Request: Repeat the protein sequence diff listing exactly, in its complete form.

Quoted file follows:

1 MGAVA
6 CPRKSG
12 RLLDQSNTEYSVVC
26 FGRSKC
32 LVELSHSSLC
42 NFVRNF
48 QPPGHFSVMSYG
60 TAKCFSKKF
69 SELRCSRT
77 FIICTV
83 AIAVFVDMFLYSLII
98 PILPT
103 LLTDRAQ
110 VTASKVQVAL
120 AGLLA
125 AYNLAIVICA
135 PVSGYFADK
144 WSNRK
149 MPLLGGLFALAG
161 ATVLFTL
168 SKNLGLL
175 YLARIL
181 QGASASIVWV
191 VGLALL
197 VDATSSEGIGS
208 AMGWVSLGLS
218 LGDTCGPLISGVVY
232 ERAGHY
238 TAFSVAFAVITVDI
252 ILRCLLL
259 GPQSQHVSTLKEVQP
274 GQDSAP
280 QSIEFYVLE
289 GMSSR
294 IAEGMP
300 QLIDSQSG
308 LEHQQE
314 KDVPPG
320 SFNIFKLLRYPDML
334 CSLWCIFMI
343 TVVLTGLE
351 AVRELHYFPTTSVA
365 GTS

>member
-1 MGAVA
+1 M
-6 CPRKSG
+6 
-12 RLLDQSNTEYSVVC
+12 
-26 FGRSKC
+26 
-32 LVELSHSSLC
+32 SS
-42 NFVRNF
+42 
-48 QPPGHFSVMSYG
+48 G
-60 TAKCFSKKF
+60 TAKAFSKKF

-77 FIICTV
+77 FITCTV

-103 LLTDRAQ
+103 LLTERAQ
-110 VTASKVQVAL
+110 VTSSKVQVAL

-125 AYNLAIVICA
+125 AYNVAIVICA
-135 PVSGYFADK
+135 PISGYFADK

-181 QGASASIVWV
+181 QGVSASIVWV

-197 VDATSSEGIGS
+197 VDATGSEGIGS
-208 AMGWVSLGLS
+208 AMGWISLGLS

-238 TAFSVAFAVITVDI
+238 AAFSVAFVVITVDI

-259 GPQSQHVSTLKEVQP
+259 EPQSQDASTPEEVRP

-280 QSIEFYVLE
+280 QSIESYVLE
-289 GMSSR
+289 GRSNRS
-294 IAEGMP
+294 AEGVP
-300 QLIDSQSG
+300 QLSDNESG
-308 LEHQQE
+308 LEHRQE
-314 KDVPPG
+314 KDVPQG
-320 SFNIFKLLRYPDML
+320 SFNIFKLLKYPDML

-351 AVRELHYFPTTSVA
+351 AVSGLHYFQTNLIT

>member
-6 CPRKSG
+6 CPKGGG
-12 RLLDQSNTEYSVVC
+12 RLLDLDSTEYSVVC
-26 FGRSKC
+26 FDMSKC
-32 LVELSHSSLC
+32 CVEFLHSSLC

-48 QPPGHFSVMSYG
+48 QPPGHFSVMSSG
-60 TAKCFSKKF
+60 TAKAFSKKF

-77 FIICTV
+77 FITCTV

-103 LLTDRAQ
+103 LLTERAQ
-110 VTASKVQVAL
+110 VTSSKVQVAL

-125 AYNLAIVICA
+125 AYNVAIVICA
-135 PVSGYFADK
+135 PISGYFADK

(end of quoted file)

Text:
1 MGAVA
6 CPRKSG
12 RLLDQSNTEYSVVC
26 FGRSKC
32 LVELSHSSLC
42 NFVRNF
48 QPPGHFSVMSYG
60 TAKCFSKKF
69 SELRCSRT
77 FIICTV
83 AIAVFVDMFLYSLII
98 PILPT
103 LLTDRAQ
110 VTASKVQVAL
120 AGLLA
125 AYNLAIVICA
135 PVSGYFADK
144 WSNRK
149 MPLLGGLFALAG
161 ATVLFTL
168 SKNLGLL
175 YLARIL
181 QGASASIVWV
191 VGLALL
197 VDATSSEGIGS
208 AMGWVSLGLS
218 LGDTCGPLISGVVY
232 ERAGHY
238 TAFSVAFAVITVDI
252 ILRCLLL
259 GPQSQHVSTLKEVQP
274 GQDSAP
280 QSIEFYVLE
289 GMSSR
294 IAEGMP
300 QLIDSQSG
308 LEHQQE
314 KDVPPG
320 SFNIFKLLRYPDML
334 CSLWCIFMI
343 TVVLTGLE
351 AVRELHYFPTTSVA
365 GTS

>member
-1 MGAVA
+1 M
-6 CPRKSG
+6 
-12 RLLDQSNTEYSVVC
+12 
-26 FGRSKC
+26 
-32 LVELSHSSLC
+32 SS
-42 NFVRNF
+42 
-48 QPPGHFSVMSYG
+48 G
-60 TAKCFSKKF
+60 TAKAFSKKF

-77 FIICTV
+77 FITCTV

-103 LLTDRAQ
+103 LLTERAQ
-110 VTASKVQVAL
+110 VTSSKVQVAL

-125 AYNLAIVICA
+125 AYNVAIVICA
-135 PVSGYFADK
+135 PISGYFADK

-181 QGASASIVWV
+181 QGVSASIVWV

-197 VDATSSEGIGS
+197 VDATGSEGIGS
-208 AMGWVSLGLS
+208 AMGWISLGLS

-238 TAFSVAFAVITVDI
+238 AAFSVAFVVITVDI

-259 GPQSQHVSTLKEVQP
+259 EPQSQDASTPEEVRP

-280 QSIEFYVLE
+280 QSIESYVLE
-289 GMSSR
+289 GRSNRS
-294 IAEGMP
+294 AEGVP
-300 QLIDSQSG
+300 QLSDNESG
-308 LEHQQE
+308 LEHRQE
-314 KDVPPG
+314 KDVPQG
-320 SFNIFKLLRYPDML
+320 SFNIFKLLKYPDML

-351 AVRELHYFPTTSVA
+351 AVSGLHYFQTNLIT

>member
-6 CPRKSG
+6 CPKGGG
-12 RLLDQSNTEYSVVC
+12 RLLDLDSTEYSVVC
-26 FGRSKC
+26 FDMSKC
-32 LVELSHSSLC
+32 CVEFLHSSLC

-48 QPPGHFSVMSYG
+48 QPPGHFSVMSSG
-60 TAKCFSKKF
+60 TAKAFSKKF

-77 FIICTV
+77 FITCTV

-103 LLTDRAQ
+103 LLTERAQ
-110 VTASKVQVAL
+110 VTSSKVQVAL

-125 AYNLAIVICA
+125 AYNVAIVICA
-135 PVSGYFADK
+135 PISGYFADK